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U. of I. group seeking ideas to improve energy efficiency on campus

Sharita Forrest, News Editor


CHAMPAIGN, Ill. — Got a bright idea for a clean-energy project? The Energy Subcommittee of the Committee on a Sustainable Campus Environment wants to hear it.

The subcommittee is requesting proposals on projects or programs that would provide the campus with new clean energy sources or help the campus reduce its energy consumption and costs.

Anyone – including students, faculty or staff members and businesses – may submit a letter of inquiry proposing a project or program that could be implemented on campus. Examples of possible projects that the subcommittee would consider include sponsoring energy efficiency competitions in the residence halls, exchange programs where fluorescent light bulbs are swapped for incandescent bulbs, energy audits of campus buildings or the development of permanent demonstration projects using renewable energy sources.

Funding for approved projects would be provided in part by the clean energy technology fee that students pay each semester. The $2 fee, which students approved in a March 2003 referendum, was implemented during the fall 2003 semester and supports the use of clean energy and energy efficient technologies on campus. The fee generates about $70,000 per semester and its implementation was promoted by the Students for Environmental Concerns and the Illinois Student Senate.

The program has helped catalyze several environmentally friendly energy initiatives, generating cost savings and energy efficiency for the university and its facilities, creating a cleaner environment, and has led to the development of hands-on research projects that enhance students’ learning, said Matt Malten, campus sustainability coordinator.

“Everyone is starting to think much more strategically about energy issues, and it’s transforming both the operational and the educational sides of the university,” Malten said.

“Energy is a crucial global issue and we want to heighten awareness in the campus community, and we think the competition will help do that.”

Among the initiatives that the clean energy fee program is funding is the development of a wind farm on campus to supplement the power generated by Abbott Power Plant. Three wind turbines will be installed on the South Farms and will feed energy into the campus electrical distribution system, providing up to 2.7 percent of the electricity needed on campus, without the air pollution and atmospheric emissions produced by coal or natural gas. About $300,000 in funding for the $5.7 million wind farm project will come from the clean energy fee program; another $2 million will be provided by a grant from the Illinois Clean Energy Community Foundation.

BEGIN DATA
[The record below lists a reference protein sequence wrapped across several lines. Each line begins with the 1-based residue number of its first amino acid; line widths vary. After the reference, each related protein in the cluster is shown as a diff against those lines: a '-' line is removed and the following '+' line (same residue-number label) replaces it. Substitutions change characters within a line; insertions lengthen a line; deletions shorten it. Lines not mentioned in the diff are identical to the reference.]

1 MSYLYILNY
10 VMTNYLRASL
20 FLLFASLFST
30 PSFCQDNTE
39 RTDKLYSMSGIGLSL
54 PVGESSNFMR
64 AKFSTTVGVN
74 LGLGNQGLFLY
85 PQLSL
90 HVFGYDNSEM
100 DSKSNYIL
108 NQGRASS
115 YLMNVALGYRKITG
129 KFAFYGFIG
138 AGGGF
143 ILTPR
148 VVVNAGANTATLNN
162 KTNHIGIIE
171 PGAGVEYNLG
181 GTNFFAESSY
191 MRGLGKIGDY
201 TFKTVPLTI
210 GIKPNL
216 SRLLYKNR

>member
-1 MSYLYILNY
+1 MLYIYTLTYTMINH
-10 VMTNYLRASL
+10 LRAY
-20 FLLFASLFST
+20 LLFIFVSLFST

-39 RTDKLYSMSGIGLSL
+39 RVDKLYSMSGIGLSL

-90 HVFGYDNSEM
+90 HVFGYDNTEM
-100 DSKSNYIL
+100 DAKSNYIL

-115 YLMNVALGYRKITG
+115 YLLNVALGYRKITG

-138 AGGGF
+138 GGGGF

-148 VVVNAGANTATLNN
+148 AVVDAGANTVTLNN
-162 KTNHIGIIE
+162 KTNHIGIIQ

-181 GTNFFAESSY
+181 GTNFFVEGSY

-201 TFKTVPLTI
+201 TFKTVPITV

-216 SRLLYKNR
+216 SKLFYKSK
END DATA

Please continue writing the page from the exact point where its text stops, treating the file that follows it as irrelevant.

The wind turbine project is expected to be substantially completed by fall 2007, about a year later than originally anticipated because heightened interest in renewable energy and the development of large-scale wind farms, such as the 267-turbine Twin Groves Wind Farm being constructed in eastern McLean County, have caused a backlog with equipment manufacturers.

The Facilities and Services Division is working with a consultant who is advising on possible sources for the equipment, assisting with the request for proposals process and will help finalize a site. The site that is being proposed is located 1/2 to one mile northeast of the new beef and sheep complex near the intersection of Old Church Road and Race Street.

The clean energy fee program also is supporting development of a small-scale wind turbine project being built by the UI chapter of Engineers Without Borders, a nonprofit humanitarian organization that partners engineers and engineering students in sustainable engineering projects intended to improve the quality of life for people in developing communities. The turbine, which will have exchangeable wooden blades 10 feet in diameter, will be placed on the roof of Everitt Laboratory and will furnish some of the building’s energy. Several classes will be using the turbine for demonstration and educational purposes.

One of the busiest buildings on campus, the Illini Union, also will benefit from the clean energy fee program.

The energy subcommittee will be providing $50,000 in funding for an energy audit of the Illini Union by the Smart Energy Design Assistance Center, a program in the School of Architecture that promotes energy efficiency and energy conservation practices in small- to medium-sized for-profit businesses. The funding will be applied toward the audit and proposed building modifications that arise from it.

This is the first time that the energy subcommittee has requested proposals for projects to support.

“Our committee’s first priority was to get the wind turbine project well on its way, and having accomplished that, the committee felt that it would be important to seek additional input and ideas from the campus community,” said Jennifer Walling, chair of the energy subcommittee.